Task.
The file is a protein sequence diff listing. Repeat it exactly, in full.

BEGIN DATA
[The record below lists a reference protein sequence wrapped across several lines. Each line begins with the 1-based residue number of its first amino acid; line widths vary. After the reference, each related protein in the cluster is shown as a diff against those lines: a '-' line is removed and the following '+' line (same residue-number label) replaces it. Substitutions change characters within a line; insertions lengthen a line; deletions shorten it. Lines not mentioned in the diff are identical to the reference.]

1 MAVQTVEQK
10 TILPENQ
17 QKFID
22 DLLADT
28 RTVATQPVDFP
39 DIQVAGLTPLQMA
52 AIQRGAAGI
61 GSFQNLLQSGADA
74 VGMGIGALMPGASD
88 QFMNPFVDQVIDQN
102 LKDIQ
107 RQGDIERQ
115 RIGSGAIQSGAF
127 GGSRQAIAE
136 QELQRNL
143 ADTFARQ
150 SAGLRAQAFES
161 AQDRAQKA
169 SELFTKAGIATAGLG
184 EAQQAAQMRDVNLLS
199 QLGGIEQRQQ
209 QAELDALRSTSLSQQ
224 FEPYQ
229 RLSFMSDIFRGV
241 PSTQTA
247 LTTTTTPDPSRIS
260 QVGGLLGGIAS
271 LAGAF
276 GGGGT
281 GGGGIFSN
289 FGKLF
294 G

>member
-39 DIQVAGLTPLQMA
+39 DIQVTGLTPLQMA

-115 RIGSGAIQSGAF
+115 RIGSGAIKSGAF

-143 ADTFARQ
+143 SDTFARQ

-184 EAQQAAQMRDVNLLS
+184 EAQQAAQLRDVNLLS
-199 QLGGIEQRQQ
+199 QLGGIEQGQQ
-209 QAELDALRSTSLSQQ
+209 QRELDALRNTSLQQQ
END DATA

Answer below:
[The record below lists a reference protein sequence wrapped across several lines. Each line begins with the 1-based residue number of its first amino acid; line widths vary. After the reference, each related protein in the cluster is shown as a diff against those lines: a '-' line is removed and the following '+' line (same residue-number label) replaces it. Substitutions change characters within a line; insertions lengthen a line; deletions shorten it. Lines not mentioned in the diff are identical to the reference.]

1 MAVQTVEQK
10 TILPENQ
17 QKFID
22 DLLADT
28 RTVATQPVDFP
39 DIQVAGLTPLQMA
52 AIQRGAAGI
61 GSFQNLLQSGADA
74 VGMGIGALMPGASD
88 QFMNPFVDQVIDQN
102 LKDIQ
107 RQGDIERQ
115 RIGSGAIQSGAF
127 GGSRQAIAE
136 QELQRNL
143 ADTFARQ
150 SAGLRAQAFES
161 AQDRAQKA
169 SELFTKAGIATAGLG
184 EAQQAAQMRDVNLLS
199 QLGGIEQRQQ
209 QAELDALRSTSLSQQ
224 FEPYQ
229 RLSFMSDIFRGV
241 PSTQTA
247 LTTTTTPDPSRIS
260 QVGGLLGGIAS
271 LAGAF
276 GGGGT
281 GGGGIFSN
289 FGKLF
294 G

>member
-39 DIQVAGLTPLQMA
+39 DIQVTGLTPLQMA

-115 RIGSGAIQSGAF
+115 RIGSGAIKSGAF

-143 ADTFARQ
+143 SDTFARQ

-184 EAQQAAQMRDVNLLS
+184 EAQQAAQLRDVNLLS
-199 QLGGIEQRQQ
+199 QLGGIEQGQQ
-209 QAELDALRSTSLSQQ
+209 QRELDALRNTSLQQQ